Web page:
Ben Gibbard is the quintessential everyliberalartscollegegraduateman storyteller of the decade, using his occasionally unbearable full sentence phrasing to spin relateable tales of alcoholic summers, early twentysomething unemployment, false flings disguised as promising relationships, your ex-girlfriend marrying some douchebag, etc. Still, when you’re in the right mood for this record, it hits you harder than you might expect. I’ve always thought of Death Cab as a band that tries pretty hard, as the Lit Rock tendencies of Gibbard’s lyrics kind of make him seem like a bit of an egomaniac. When listening to it now though, it just sounds like a very simple, lo fi indie rock band fronted by a guy who likes to read a lot of books. “Title Track,” “Lowell, MA,” and “Company Calls” are some of their greatest songs to date.

41. Malady-Malady (2004)


In 2004, in the wake of the demise of the powerhouse Virginia bands Pg.99 and City Of Caterpillar, avid fans eagerly awaited news of the many rumored sequel bands, all rife with tags like “ex-pg.99” and “ex-COC.” Malady was one of those bands. I don’t remember when I first learned of their existence, but it was exciting since I and my friends had been turned onto the aforementioned bands at the tail end of their time, and their end left us craving more. This was a a band led by pg.99 vocalist Chris Taylor and COC guitarist Jeff Kane. Here, Taylor traded in his high pitched screamo shrieks for a low, grungy snarl and Jeff Kane traded in his Godspeed worship guitar buildups for a more melodic Nirvana. The songs were shorter, less chaotic and more arranged, yet somehow they seemed just as powerful as their punk rock pedigree.

The influences were less predictable for a band whose members just got done making some of the most abrasive music in the world. Taking from decades of punk, indie, and alternative, you could hear Rites Of Spring, Pavement, and even some Archers Of Loaf in there. The tasteful melodic interplay of the guitar work on this album is some of the decade’s best, and had a huge influence on me as a guitar player. After this 8 song beast of an album came out, a U.S. tour in support of Japan’s legendary Envy followed, yet suddenly they were gone almost as quickly as they arrived, breaking up with no explanation. A flickering footnote in a decade of amazing music, this band packed a lot of power and like so many of their contemporaries, ended far before their time was up.

50-46

…and we’re off! So let’s be real here folks- the 2000’s (or ott’s as some call them?) were a great decade for music, no matter what a debbie downer or purist you might be. I think it’s important to try and engage with the music that is new and relevant to the world you’re living in, rather than get bummed out about the “glory days” being gone, the grass being greener, and basically just blaming yourself for not having been borne earlier. The truth is the grass was never green and things have always been shitty and fucked up, at all times, in every decade, so you may as well engage in the here and now. As long as there are people around there will always be vibrant and important art being made. There was no shortage of that in our decade!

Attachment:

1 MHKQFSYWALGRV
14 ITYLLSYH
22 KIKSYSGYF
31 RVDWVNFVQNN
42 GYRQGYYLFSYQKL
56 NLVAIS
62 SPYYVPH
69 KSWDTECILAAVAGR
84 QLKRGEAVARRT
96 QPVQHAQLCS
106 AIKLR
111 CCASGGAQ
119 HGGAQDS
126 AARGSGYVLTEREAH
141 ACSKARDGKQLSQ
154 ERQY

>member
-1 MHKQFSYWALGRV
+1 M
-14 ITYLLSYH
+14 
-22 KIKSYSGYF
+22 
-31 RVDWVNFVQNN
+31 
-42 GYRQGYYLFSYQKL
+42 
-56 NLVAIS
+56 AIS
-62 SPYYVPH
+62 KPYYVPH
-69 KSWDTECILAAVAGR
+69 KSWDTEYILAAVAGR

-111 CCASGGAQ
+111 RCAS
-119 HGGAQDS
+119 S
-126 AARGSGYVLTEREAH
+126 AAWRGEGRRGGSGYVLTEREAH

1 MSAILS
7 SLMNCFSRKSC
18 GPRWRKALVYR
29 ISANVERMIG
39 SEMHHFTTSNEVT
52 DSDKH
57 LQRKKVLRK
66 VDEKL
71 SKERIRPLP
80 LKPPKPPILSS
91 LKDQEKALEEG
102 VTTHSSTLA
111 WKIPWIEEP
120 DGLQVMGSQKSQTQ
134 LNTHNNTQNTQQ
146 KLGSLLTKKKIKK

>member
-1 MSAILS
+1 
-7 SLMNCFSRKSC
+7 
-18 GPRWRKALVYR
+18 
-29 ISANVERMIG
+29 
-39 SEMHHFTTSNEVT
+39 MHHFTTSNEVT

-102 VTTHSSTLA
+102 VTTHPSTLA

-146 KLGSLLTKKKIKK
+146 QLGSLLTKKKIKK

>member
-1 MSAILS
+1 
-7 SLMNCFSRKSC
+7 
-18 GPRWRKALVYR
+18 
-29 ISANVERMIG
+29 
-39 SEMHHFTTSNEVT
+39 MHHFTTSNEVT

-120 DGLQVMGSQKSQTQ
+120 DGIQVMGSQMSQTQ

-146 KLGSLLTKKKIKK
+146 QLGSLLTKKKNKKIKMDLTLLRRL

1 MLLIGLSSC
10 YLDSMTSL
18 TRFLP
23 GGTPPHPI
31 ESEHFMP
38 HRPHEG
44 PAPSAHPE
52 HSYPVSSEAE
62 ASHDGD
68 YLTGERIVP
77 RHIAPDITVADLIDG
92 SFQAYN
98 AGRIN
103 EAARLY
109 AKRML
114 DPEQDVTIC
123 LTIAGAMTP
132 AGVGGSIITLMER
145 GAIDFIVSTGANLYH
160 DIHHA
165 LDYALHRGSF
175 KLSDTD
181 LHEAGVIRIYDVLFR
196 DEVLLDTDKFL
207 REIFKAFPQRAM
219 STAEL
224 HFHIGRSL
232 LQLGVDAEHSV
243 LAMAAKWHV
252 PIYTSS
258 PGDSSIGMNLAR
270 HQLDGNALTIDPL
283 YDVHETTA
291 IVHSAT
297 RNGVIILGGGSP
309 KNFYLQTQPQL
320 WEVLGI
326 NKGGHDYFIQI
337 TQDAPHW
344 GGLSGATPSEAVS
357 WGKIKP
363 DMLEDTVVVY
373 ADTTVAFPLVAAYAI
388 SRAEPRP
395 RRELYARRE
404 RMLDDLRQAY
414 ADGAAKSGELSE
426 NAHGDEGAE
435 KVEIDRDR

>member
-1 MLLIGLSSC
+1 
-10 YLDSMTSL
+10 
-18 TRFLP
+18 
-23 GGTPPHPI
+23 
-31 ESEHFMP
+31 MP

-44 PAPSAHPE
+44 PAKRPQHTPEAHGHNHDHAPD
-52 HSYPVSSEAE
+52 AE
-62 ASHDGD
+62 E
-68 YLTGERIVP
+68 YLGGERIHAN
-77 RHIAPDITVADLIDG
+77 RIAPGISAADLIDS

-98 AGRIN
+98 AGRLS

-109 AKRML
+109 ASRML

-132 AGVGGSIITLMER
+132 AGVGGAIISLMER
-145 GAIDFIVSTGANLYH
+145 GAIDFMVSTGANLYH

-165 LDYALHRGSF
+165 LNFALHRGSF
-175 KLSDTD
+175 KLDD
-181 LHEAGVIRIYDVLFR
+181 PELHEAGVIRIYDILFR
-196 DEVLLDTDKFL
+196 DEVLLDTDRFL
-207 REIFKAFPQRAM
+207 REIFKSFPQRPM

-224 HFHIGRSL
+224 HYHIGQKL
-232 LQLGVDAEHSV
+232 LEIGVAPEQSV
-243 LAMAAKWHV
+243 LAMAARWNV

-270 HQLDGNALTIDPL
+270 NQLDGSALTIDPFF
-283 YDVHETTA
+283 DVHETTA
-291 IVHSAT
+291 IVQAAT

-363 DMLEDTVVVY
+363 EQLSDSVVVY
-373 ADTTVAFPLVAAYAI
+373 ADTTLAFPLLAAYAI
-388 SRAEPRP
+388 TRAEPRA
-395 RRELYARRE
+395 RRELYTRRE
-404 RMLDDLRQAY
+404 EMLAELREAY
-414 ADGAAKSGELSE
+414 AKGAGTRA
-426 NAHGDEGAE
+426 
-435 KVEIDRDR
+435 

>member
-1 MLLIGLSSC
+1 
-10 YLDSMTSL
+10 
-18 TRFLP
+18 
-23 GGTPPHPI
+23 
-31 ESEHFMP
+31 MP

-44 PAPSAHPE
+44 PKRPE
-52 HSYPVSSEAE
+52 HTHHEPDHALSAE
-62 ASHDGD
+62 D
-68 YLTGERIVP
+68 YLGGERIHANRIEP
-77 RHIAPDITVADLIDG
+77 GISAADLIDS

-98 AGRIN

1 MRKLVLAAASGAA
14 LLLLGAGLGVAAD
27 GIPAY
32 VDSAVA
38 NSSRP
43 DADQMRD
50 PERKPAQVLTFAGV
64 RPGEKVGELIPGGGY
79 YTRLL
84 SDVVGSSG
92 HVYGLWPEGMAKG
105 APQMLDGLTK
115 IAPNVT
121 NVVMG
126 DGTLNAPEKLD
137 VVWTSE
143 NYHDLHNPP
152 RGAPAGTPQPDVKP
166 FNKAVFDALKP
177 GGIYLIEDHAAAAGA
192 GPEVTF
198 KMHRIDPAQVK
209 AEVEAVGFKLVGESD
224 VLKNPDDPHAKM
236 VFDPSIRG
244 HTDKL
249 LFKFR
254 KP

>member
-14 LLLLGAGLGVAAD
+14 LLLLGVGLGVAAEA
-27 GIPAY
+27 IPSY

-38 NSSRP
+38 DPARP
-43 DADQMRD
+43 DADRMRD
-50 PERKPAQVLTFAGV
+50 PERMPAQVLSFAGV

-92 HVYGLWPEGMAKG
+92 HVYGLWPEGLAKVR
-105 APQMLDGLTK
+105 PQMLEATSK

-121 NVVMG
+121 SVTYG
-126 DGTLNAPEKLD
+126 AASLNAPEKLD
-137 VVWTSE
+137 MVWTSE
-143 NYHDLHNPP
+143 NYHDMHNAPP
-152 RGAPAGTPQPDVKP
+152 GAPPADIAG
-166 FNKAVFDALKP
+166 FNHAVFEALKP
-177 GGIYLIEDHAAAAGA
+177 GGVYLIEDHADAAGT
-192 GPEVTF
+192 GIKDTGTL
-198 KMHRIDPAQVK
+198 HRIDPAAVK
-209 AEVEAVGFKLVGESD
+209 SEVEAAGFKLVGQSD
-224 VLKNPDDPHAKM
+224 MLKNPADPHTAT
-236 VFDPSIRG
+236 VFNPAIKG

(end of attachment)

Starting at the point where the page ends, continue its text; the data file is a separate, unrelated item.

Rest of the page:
So anyway, let’s get on with it. To our fifty best albums of the decade countdown! Of course, these represent my personal favorites. I do not pretend to be an authority on all music, nor do I retain the right or ability to determine what the best music of the decade was for anyone except me. So take this list with a grain of salt! And of course, write your own! I will do these entries five at a time, once a week, til the end of the year! Here we go….

50. Fugazi-The Argument (2001)


This one sneaked in at the top of my list at the last minute, likely to the chagrin of folks reading this. The truth is that I have never been that into Fugazi. I know, I know, I am betraying my D.C. scene roots. I’ve always been someone who has to see a band live to really understand what they are about, or to form any kind of a personal connection with their music. I can’t go and get weepy eyed about a Led Zeppelin record, because unless I’ve experienced what they can do right in front of me, it doesn’t really speak to me. This applies even to hometown heroes like Fugazi. The thing is though, this truly is a terrific album, hailed by many as their best. Considering it is likely the last we’ll ever hear from one of the most influential punk bands in history, I thought it respectful to include this on my decade end of list. While I am sure if I hadn’t been away at summer camp when they played Fort Reno in the summer of 2002, I would have been an instant convert, I guess I missed the boat on the bandwagon. It’s a shame, since they are obviously one of the greatest bands of our time.

49. Further Seems Forever-The Moon Is Down (2001)